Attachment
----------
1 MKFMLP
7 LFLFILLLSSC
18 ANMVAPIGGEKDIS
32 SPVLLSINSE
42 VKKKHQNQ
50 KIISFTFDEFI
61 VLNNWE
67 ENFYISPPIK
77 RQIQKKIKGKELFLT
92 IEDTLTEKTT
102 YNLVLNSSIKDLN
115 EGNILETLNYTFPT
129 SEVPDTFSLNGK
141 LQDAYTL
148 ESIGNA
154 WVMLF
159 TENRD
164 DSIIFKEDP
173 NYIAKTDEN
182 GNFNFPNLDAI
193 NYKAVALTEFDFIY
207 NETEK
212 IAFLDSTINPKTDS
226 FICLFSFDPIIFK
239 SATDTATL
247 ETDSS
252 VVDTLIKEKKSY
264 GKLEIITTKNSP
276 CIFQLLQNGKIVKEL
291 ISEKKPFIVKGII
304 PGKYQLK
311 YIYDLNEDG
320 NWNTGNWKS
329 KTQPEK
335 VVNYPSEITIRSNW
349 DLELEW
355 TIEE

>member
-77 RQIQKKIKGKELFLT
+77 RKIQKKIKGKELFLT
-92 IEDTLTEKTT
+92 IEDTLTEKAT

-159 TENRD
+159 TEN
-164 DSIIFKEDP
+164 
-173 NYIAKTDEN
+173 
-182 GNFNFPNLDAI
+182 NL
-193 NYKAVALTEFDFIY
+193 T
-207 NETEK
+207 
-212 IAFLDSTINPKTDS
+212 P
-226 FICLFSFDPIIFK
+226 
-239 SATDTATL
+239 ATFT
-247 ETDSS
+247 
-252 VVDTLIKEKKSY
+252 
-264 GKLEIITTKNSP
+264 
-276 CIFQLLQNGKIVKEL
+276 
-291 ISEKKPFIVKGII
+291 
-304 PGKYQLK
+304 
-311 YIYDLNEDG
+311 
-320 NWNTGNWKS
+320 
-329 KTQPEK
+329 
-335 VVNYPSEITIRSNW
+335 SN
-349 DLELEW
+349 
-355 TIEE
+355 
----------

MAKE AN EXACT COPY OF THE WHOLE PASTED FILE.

1 MKFMLP
7 LFLFILLLSSC
18 ANMVAPIGGEKDIS
32 SPVLLSINSE
42 VKKKHQNQ
50 KIISFTFDEFI
61 VLNNWE
67 ENFYISPPIK
77 RQIQKKIKGKELFLT
92 IEDTLTEKTT
102 YNLVLNSSIKDLN
115 EGNILETLNYTFPT
129 SEVPDTFSLNGK
141 LQDAYTL
148 ESIGNA
154 WVMLF
159 TENRD
164 DSIIFKEDP
173 NYIAKTDEN
182 GNFNFPNLDAI
193 NYKAVALTEFDFIY
207 NETEK
212 IAFLDSTINPKTDS
226 FICLFSFDPIIFK
239 SATDTATL
247 ETDSS
252 VVDTLIKEKKSY
264 GKLEIITTKNSP
276 CIFQLLQNGKIVKEL
291 ISEKKPFIVKGII
304 PGKYQLK
311 YIYDLNEDG
320 NWNTGNWKS
329 KTQPEK
335 VVNYPSEITIRSNW
349 DLELEW
355 TIEE

>member
-77 RQIQKKIKGKELFLT
+77 RKIQKKIKGKELFLT
-92 IEDTLTEKTT
+92 IEDTLTEKAT

-159 TENRD
+159 TEN
-164 DSIIFKEDP
+164 
-173 NYIAKTDEN
+173 
-182 GNFNFPNLDAI
+182 NL
-193 NYKAVALTEFDFIY
+193 T
-207 NETEK
+207 
-212 IAFLDSTINPKTDS
+212 P
-226 FICLFSFDPIIFK
+226 
-239 SATDTATL
+239 ATFT
-247 ETDSS
+247 
-252 VVDTLIKEKKSY
+252 
-264 GKLEIITTKNSP
+264 
-276 CIFQLLQNGKIVKEL
+276 
-291 ISEKKPFIVKGII
+291 
-304 PGKYQLK
+304 
-311 YIYDLNEDG
+311 
-320 NWNTGNWKS
+320 
-329 KTQPEK
+329 
-335 VVNYPSEITIRSNW
+335 SN
-349 DLELEW
+349 
-355 TIEE
+355 